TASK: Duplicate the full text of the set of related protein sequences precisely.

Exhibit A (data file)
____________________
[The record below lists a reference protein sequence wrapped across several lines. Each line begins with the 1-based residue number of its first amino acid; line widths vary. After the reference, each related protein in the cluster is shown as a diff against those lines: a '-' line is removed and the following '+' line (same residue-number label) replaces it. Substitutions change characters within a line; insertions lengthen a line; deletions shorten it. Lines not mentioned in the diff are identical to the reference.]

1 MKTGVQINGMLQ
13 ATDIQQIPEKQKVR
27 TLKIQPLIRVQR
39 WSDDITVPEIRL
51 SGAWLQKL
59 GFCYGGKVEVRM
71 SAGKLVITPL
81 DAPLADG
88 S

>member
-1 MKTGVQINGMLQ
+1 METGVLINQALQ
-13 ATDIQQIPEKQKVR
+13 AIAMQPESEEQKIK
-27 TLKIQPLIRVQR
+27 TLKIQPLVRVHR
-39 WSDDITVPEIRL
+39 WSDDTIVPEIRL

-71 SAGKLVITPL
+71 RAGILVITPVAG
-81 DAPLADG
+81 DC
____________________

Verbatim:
[The record below lists a reference protein sequence wrapped across several lines. Each line begins with the 1-based residue number of its first amino acid; line widths vary. After the reference, each related protein in the cluster is shown as a diff against those lines: a '-' line is removed and the following '+' line (same residue-number label) replaces it. Substitutions change characters within a line; insertions lengthen a line; deletions shorten it. Lines not mentioned in the diff are identical to the reference.]

1 MKTGVQINGMLQ
13 ATDIQQIPEKQKVR
27 TLKIQPLIRVQR
39 WSDDITVPEIRL
51 SGAWLQKL
59 GFCYGGKVEVRM
71 SAGKLVITPL
81 DAPLADG
88 S

>member
-1 MKTGVQINGMLQ
+1 METGVLINQALQ
-13 ATDIQQIPEKQKVR
+13 AIAMQPESEEQKIK
-27 TLKIQPLIRVQR
+27 TLKIQPLVRVHR
-39 WSDDITVPEIRL
+39 WSDDTIVPEIRL

-71 SAGKLVITPL
+71 RAGILVITPVAG
-81 DAPLADG
+81 DC